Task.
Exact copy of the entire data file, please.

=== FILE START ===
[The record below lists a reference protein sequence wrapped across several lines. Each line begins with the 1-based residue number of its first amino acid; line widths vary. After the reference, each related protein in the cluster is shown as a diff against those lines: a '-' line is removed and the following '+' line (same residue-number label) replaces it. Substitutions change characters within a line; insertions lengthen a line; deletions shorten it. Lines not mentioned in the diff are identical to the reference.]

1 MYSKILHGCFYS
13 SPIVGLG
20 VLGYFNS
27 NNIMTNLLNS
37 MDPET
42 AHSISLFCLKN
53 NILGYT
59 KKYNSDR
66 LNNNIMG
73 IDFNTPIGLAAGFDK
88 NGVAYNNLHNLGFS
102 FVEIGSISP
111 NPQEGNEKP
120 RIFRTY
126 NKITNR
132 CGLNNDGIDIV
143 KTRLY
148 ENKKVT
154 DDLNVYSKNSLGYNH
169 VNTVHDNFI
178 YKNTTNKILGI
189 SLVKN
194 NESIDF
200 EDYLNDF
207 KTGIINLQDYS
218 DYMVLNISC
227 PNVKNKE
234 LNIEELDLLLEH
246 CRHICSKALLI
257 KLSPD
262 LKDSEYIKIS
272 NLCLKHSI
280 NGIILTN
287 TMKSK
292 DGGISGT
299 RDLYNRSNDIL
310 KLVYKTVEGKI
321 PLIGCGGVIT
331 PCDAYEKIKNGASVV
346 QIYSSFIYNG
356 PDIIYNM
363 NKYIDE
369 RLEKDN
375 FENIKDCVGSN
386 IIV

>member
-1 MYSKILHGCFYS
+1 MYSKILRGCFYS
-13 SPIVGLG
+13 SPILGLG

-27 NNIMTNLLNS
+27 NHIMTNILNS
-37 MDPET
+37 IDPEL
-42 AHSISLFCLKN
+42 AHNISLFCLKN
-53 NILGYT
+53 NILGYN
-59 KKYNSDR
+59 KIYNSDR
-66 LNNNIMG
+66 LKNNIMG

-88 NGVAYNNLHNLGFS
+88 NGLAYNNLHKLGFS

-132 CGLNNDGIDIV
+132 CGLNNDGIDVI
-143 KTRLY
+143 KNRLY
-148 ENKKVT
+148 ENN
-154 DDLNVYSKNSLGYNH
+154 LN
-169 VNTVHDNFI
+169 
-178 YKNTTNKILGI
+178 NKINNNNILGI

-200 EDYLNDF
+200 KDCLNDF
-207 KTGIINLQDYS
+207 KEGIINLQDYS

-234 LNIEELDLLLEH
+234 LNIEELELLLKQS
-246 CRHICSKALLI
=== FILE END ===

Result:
[The record below lists a reference protein sequence wrapped across several lines. Each line begins with the 1-based residue number of its first amino acid; line widths vary. After the reference, each related protein in the cluster is shown as a diff against those lines: a '-' line is removed and the following '+' line (same residue-number label) replaces it. Substitutions change characters within a line; insertions lengthen a line; deletions shorten it. Lines not mentioned in the diff are identical to the reference.]

1 MYSKILHGCFYS
13 SPIVGLG
20 VLGYFNS
27 NNIMTNLLNS
37 MDPET
42 AHSISLFCLKN
53 NILGYT
59 KKYNSDR
66 LNNNIMG
73 IDFNTPIGLAAGFDK
88 NGVAYNNLHNLGFS
102 FVEIGSISP
111 NPQEGNEKP
120 RIFRTY
126 NKITNR
132 CGLNNDGIDIV
143 KTRLY
148 ENKKVT
154 DDLNVYSKNSLGYNH
169 VNTVHDNFI
178 YKNTTNKILGI
189 SLVKN
194 NESIDF
200 EDYLNDF
207 KTGIINLQDYS
218 DYMVLNISC
227 PNVKNKE
234 LNIEELDLLLEH
246 CRHICSKALLI
257 KLSPD
262 LKDSEYIKIS
272 NLCLKHSI
280 NGIILTN
287 TMKSK
292 DGGISGT
299 RDLYNRSNDIL
310 KLVYKTVEGKI
321 PLIGCGGVIT
331 PCDAYEKIKNGASVV
346 QIYSSFIYNG
356 PDIIYNM
363 NKYIDE
369 RLEKDN
375 FENIKDCVGSN
386 IIV

>member
-1 MYSKILHGCFYS
+1 MYSKILRGCFYS
-13 SPIVGLG
+13 SPILGLG

-27 NNIMTNLLNS
+27 NHIMTNILNS
-37 MDPET
+37 IDPEL
-42 AHSISLFCLKN
+42 AHNISLFCLKN
-53 NILGYT
+53 NILGYN
-59 KKYNSDR
+59 KIYNSDR
-66 LNNNIMG
+66 LKNNIMG

-88 NGVAYNNLHNLGFS
+88 NGLAYNNLHKLGFS

-132 CGLNNDGIDIV
+132 CGLNNDGIDVI
-143 KTRLY
+143 KNRLY
-148 ENKKVT
+148 ENN
-154 DDLNVYSKNSLGYNH
+154 LN
-169 VNTVHDNFI
+169 
-178 YKNTTNKILGI
+178 NKINNNNILGI

-200 EDYLNDF
+200 KDCLNDF
-207 KTGIINLQDYS
+207 KEGIINLQDYS

-234 LNIEELDLLLEH
+234 LNIEELELLLKQS
-246 CRHICSKALLI